7 fascinating facts about the Gee’s Bend quilters

7 fascinating facts about the Gee’s Bend quilters

31 May 2023

Who makes the Gees Bend quilts and what is their story? Sue Herdman reveals the key facts

Housetop, c.1945, by Martha Jane Pettway, made from corduroy. Image: Souls Grown Deep Foundation, Atlanta. © Estate of Martha Jane Pettway/ARS, NY and DACS, London 2022. Photo: Stephen Pitkin/Pitkin Studio

1. Gees Bend (official name Boykin) lies on a deep curve of the Alabama River in the state of the same name in the Deep South of America, in an area known as Wilcox County. The name Gee’ was that of the former white owner of the land.

2. The story of the Gees Bend quilters began in the 19th century, when the enslaved women of this isolated rural spot started making quilts from what was at hand, to keep their families warm. They passed their skills down through generations, stitching their stories into their quilts. There are still quilters in Gees Bend descended directly from those enslaved people.

3. In the 1960s, during the civil rights movement, the population in this area of Wilcox County was about 80% African American, with almost 60% with an income below the poverty line. On 26 March 1966, in response to acute economic decline in the area, local women came together, forming the Freedom Quilting Bee, to work as a cooperative and gain economic independence. The group continued until 2012, producing both traditional well-known patterns and more free-form pieces, in which the makers imagination takes flight.

4. There has been debate about whether the Gees Bend quilts should be called art, craft or folk art. Some refer to the quilts as outsider’ art, a genre that is both vernacular and self-taught. What is certain is each example, with its pattern and colour, possesses a highly original beauty, imbued with the individuality of its maker. These quilts are a form of slow sustainable art. Each element in a Gees Bend quilt has been used before and, when a quilt has come to the end of its life, its fabric is almost certainly used again as padding for a new quilt.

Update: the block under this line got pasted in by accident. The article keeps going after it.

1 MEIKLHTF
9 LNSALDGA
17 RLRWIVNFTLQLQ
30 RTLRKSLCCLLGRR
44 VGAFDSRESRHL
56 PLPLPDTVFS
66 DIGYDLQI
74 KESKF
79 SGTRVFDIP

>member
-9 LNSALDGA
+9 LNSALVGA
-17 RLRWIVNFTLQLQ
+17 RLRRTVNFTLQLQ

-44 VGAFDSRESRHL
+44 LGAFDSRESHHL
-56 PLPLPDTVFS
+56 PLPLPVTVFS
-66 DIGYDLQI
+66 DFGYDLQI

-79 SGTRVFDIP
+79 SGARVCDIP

Triangles, 2021, made from denim, corduroy and cotton, by Marlene Bennett Jones. Image: Souls Grown Deep Foundation, Atlanta. © Marlene Bennett Jones. Photo: Stephen Pitkin/Pitkin Studio

5. Such were – and are – the expressive qualities of the quilts that, from 1966, when they were first placed in a special Manhattan auction to benefit the quilters and the Southern Christian Leadership Conference, they gained attention from the arts world.

6. One notable bidder at that auction was the designer Ray Eames. An early collector was also Lee Krasner, the Abstract Expressionist artist who was married to Jackson Pollock. She described the quilts as magnificent. Another purchaser with a keen eye for quality was Diana Vreeland, editor of Vogue.

7. Examples of Gees Bend quilts have been exhibited in major American arts venues but were only shown for the first time in the UK at Turner Contemporary in Margate in 2020. This spring there will be another chance to view examples of these quilts, alongside other artworks from African-American artists from the Deep South, in an exhibition at the Royal Academy.


Souls Grown Deep like the Rivers: Black Artists from the American South

Royal Academy, London

Until 18 June


About the Author

Sue Herdman

Is an arts and culture writer and Editor of The Arts Society Magazine


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